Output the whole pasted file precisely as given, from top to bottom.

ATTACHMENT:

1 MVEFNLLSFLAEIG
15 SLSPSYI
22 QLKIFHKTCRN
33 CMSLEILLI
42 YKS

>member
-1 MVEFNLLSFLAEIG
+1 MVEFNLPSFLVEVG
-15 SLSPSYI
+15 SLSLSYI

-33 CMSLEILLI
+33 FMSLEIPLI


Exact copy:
1 MVEFNLLSFLAEIG
15 SLSPSYI
22 QLKIFHKTCRN
33 CMSLEILLI
42 YKS

>member
-1 MVEFNLLSFLAEIG
+1 MVEFNLPSFLVEVG
-15 SLSPSYI
+15 SLSLSYI

-33 CMSLEILLI
+33 FMSLEIPLI